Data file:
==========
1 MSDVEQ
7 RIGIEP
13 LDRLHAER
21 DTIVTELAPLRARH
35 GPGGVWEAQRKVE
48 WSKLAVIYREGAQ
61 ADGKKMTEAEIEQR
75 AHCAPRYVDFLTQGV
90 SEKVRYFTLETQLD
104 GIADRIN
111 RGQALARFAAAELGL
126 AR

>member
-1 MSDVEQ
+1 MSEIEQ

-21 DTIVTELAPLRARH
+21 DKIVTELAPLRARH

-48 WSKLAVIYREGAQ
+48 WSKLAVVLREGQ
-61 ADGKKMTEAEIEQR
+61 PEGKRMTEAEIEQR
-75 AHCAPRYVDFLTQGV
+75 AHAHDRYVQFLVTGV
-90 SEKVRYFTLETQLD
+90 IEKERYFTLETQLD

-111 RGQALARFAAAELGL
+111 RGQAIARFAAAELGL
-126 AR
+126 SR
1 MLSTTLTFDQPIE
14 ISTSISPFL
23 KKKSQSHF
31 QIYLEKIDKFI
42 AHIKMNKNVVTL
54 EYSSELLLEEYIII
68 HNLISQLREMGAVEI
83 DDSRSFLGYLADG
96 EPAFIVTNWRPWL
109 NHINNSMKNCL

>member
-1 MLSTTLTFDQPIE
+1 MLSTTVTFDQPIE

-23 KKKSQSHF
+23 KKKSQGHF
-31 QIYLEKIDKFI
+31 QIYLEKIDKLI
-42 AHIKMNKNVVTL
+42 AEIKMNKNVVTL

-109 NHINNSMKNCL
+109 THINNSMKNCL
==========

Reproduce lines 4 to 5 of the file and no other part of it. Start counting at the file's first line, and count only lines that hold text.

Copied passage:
21 DTIVTELAPLRARH
35 GPGGVWEAQRKVE